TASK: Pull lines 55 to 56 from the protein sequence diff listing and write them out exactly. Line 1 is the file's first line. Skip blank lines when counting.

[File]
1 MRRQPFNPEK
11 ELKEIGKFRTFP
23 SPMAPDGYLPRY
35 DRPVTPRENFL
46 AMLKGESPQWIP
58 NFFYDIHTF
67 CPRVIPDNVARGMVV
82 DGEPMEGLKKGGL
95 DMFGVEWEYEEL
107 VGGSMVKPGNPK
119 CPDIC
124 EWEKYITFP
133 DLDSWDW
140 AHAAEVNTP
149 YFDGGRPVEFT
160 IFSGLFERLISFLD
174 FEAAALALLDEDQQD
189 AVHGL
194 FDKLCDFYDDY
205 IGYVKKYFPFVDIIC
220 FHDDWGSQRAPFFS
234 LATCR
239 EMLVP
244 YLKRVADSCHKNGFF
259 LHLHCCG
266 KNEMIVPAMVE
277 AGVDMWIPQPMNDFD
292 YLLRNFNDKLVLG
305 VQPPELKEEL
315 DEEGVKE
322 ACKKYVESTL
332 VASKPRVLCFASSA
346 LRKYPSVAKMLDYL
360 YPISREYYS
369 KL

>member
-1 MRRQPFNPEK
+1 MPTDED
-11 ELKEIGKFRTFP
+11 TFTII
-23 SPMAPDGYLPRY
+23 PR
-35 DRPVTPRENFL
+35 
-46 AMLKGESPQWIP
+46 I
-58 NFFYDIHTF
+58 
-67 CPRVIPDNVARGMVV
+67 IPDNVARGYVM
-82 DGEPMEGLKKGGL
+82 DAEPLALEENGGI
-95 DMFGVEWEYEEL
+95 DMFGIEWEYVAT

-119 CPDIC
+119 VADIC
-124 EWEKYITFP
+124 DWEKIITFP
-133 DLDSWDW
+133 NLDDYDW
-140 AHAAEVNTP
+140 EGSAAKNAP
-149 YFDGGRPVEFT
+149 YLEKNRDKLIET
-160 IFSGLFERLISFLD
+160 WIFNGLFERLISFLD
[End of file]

-119 CPDIC
+119 VADIC